Roger Andrewes

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Roger Andrewes (sometimes Andrews) (1574–1635) was an English churchman and academic,[1] archdeacon and Chancellor at Chichester Cathedral in the English Church. He was also a scholar, a Fellow of Pembroke Hall and was, in 1618, made Master of Jesus College, Cambridge.[2]

He was the younger brother of the scholar and cleric Lancelot Andrewes and, like his brother, served as a translator for the King James Version of the Bible.

He was the incumbent of many church parishes during his life, including Cocking in West Sussex from September 1606 to July 1609.[3]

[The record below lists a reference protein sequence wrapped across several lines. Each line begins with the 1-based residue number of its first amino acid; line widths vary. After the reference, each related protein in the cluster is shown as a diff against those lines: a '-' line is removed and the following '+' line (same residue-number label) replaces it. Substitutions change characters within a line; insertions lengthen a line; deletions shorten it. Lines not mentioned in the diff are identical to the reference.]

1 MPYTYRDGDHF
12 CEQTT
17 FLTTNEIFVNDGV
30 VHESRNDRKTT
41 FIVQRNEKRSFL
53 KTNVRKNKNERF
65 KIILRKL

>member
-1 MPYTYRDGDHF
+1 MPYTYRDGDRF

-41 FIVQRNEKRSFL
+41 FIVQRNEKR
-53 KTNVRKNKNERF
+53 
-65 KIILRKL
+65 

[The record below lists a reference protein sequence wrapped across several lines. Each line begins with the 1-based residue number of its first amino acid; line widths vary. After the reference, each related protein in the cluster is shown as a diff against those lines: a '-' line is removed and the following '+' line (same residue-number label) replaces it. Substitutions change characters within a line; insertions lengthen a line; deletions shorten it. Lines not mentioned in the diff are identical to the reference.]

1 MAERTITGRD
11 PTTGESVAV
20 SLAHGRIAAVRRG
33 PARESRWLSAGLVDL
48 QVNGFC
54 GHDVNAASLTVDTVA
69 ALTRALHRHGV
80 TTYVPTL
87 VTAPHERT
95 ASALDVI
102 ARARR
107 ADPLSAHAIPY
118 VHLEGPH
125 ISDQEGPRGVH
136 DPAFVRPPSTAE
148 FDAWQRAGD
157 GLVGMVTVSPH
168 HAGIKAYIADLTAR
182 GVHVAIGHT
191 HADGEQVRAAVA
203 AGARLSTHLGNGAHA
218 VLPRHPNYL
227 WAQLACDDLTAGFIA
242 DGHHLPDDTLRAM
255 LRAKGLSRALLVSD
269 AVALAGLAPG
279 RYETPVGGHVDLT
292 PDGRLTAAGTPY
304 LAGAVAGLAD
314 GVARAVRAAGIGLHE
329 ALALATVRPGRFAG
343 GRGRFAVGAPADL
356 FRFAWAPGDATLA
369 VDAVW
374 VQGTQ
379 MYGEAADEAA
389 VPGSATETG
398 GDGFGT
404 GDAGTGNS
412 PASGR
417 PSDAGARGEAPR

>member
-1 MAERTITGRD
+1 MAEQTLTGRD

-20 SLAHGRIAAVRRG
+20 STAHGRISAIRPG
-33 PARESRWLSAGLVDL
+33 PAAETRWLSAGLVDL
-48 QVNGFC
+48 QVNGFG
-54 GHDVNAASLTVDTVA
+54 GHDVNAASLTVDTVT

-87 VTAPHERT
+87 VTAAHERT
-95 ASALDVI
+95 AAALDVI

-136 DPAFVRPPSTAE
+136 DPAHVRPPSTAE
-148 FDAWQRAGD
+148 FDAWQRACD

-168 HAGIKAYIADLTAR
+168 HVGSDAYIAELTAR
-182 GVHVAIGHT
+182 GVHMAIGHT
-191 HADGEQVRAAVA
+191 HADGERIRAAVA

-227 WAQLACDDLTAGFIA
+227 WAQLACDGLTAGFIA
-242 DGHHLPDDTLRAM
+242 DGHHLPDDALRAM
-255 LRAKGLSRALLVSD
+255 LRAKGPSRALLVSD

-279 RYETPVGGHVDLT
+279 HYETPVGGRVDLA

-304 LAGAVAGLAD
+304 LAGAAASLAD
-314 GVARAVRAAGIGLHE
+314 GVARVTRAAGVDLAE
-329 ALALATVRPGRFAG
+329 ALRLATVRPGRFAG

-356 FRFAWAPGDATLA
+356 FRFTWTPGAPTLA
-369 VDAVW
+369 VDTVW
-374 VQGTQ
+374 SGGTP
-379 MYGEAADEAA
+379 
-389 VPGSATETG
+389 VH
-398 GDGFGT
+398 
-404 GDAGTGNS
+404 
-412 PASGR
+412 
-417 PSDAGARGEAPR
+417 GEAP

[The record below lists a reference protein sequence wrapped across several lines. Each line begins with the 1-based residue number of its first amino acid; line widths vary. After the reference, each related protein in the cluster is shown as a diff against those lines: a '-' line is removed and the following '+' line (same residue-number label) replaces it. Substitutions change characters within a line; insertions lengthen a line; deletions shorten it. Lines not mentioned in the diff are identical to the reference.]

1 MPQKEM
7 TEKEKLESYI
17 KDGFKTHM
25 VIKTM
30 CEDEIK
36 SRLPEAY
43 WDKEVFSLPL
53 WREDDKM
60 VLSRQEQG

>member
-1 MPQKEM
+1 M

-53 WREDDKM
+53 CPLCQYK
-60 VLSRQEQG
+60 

1. ^ Alumni Oxonienses: the Members of the University of Oxford, From the earliest times to 1715: Their Parentage, Birthplace, and Year of Birth, with a Record of Their Degrees pp1-28
  2. ^ "Andrews, Roger (ANDS590R)". A Cambridge Alumni Database. University of Cambridge.
  3. ^ "Person: Andrewes, Roger". theclergydatabase. Retrieved 1 May 2018.


  • McClure, Alexander. (1858) The Translators Revived: A Biographical Memoir of the Authors of the English Version of the Holy Bible. Mobile, Alabama: R. E. Publications (republished by the Marantha Bible Society, 1984 ASIN B0006YJPI8)
  • Nicolson, Adam. (2003) God's Secretaries: The Making of the King James Bible. New York: HarperCollins ISBN 0-06-095975-4

External links[edit]

Academic offices
Preceded by
John Duport
Master of Jesus College, Cambridge
Succeeded by
William Beale